Make it an adults-only occasion. Unless your child is an avowed penny pincher who has never begged, “Will you buy me this? Please? Puh-leeze?” leave the kids at home, Erickson says. “Think about it. Notebooks are always open to a blank page. But try explaining to a determined youngster that the solid-cover spiral notebook for 15 cents is just as good as the $2 one with puppies on the cover.”

Or, turn bargain hunting into a learning experience. When her daughter was entering third grade, Erickson gave her $20 and her school supply list. “I told Joanna to get everything on the list and she could keep the leftover cash. At the store, she saw a cute kitten-cover notebook for $1 and a plain one for 15 cents,” Erickson recalls. “Suddenly she ‘got it,’ realizing the less she spent, the more money she kept. It was a real lesson in money and math. Joanna reviewed sale fliers with me, shopped the house for pencils and suggested we reuse her backpack. That year, we spent $8 on school supplies.”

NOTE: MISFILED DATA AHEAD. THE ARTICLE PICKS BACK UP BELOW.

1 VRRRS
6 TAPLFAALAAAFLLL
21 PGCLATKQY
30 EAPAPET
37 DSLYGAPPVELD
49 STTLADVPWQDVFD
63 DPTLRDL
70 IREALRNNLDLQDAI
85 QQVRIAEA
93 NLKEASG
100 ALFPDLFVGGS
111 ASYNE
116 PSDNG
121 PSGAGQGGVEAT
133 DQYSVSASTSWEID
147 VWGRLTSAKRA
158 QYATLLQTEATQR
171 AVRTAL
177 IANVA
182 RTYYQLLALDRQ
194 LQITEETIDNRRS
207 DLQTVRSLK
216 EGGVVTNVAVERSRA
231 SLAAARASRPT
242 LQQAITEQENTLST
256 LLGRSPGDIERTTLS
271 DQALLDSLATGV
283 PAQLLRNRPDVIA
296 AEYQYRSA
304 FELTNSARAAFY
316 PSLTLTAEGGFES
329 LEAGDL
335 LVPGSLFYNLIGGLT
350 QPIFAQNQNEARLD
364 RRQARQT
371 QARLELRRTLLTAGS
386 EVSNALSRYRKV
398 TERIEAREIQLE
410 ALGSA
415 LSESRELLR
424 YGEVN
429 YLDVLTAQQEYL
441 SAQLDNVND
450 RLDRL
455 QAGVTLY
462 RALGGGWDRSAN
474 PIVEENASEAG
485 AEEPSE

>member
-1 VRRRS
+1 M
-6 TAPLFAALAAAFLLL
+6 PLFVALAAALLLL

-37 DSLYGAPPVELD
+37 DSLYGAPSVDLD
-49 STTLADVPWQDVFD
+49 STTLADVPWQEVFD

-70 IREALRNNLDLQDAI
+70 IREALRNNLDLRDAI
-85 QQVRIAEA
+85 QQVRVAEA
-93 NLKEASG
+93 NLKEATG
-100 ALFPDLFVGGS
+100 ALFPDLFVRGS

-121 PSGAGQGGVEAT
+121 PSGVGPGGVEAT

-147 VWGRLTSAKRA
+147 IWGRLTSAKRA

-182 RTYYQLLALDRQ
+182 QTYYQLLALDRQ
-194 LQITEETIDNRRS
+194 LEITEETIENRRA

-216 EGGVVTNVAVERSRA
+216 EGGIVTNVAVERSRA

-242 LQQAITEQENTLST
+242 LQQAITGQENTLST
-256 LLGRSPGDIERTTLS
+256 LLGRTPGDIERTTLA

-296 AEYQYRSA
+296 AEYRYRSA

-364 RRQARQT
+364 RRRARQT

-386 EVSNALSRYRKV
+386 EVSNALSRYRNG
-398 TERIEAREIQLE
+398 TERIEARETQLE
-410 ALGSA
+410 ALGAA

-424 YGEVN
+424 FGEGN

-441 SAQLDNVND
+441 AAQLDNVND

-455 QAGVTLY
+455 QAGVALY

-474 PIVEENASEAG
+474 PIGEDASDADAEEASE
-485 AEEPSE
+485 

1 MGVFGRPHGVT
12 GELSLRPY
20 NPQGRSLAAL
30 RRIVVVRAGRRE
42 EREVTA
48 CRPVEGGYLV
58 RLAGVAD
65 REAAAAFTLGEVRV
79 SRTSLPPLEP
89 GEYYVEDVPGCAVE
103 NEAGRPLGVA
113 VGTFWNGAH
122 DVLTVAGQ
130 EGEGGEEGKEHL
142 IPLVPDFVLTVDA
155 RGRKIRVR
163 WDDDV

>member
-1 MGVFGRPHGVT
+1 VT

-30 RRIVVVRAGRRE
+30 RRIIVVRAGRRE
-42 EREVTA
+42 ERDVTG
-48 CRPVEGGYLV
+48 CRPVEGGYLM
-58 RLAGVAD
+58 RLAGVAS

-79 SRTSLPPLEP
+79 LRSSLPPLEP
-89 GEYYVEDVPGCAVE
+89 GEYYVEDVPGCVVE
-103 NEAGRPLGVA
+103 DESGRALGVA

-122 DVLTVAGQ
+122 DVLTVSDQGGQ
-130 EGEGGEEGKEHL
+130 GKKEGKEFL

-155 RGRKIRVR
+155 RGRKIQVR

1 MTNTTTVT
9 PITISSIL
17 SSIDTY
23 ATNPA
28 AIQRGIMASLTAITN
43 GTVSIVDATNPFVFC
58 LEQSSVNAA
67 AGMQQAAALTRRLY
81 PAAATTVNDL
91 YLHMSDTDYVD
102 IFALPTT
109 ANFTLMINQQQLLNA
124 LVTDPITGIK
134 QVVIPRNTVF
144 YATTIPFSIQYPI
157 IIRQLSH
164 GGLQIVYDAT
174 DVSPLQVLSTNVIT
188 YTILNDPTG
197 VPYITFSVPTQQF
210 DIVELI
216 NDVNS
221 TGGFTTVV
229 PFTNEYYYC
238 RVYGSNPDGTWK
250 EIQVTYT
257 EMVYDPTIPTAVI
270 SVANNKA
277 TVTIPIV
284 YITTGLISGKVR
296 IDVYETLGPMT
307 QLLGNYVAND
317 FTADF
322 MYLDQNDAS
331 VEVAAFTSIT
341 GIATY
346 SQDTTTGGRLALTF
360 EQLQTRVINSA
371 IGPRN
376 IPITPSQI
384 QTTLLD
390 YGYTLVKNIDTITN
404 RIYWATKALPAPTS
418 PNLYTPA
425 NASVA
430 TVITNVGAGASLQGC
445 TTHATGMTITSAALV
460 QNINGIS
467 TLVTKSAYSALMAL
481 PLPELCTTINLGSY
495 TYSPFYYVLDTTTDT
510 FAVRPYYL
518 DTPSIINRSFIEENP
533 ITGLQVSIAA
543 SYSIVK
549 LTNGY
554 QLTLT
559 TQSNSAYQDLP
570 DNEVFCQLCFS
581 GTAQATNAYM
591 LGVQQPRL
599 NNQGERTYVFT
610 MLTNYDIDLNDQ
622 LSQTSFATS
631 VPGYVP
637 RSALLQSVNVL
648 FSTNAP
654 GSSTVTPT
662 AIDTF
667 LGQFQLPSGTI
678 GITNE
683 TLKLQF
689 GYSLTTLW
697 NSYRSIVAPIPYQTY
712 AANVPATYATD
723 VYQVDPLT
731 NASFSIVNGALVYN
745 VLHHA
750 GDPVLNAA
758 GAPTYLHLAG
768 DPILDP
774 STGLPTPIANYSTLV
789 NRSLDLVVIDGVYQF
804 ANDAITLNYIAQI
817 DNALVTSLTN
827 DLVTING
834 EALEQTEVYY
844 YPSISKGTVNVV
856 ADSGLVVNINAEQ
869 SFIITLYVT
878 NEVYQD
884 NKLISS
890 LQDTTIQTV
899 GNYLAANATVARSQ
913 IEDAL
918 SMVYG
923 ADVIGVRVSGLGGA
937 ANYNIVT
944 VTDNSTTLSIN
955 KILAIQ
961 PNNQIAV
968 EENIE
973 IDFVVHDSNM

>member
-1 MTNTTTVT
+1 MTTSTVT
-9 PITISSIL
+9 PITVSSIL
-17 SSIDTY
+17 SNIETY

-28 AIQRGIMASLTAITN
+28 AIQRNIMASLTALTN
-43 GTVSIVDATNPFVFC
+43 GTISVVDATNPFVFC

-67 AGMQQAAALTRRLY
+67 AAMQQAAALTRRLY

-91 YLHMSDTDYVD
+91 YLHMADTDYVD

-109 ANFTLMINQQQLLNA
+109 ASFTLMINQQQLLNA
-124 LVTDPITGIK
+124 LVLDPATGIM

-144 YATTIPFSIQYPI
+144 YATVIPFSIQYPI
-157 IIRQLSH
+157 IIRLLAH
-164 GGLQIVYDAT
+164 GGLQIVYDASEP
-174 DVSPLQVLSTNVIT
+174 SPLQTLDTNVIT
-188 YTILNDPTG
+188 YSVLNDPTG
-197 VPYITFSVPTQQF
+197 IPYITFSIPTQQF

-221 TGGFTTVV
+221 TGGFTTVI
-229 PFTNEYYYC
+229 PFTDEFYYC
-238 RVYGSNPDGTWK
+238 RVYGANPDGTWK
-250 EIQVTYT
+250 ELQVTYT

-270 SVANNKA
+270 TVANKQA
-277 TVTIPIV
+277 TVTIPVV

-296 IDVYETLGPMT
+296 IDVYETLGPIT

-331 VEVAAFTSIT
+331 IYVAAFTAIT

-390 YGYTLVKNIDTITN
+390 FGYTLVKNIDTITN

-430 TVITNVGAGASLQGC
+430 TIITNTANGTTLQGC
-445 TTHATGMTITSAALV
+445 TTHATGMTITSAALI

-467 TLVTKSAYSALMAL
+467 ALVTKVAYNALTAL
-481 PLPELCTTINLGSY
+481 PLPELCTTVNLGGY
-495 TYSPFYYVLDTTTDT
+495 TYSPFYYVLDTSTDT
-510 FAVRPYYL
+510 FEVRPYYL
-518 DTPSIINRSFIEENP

Off-brand is okay — usually. School supply lists often mention name-brand items such as Clorox wipes or Crayola crayons. White-Cooper says it’s often because of name-brand familiarity instead of a “must-buy” rule. “Other than Expo dry-erase markers, which teachers have found to be superior to most anything else on the market, generics, especially those sold at the major retailers, can save you money,” she says. For instance, house-brand disinfectant wipes from Costco or BJ’s Wholesale Club work just as well as name brands to clean desks.

Take advantage of sales tax holidays. Foguth says this is one of the easiest ways to save a few extra bucks. This year, 16 states are holding back-to-school sales tax holidays. Typically, certain school supplies, clothing and footwear (usually valued at $100 or less per item) are exempt during these dates. Some states also waive sales tax for a portion of the price of backpacks.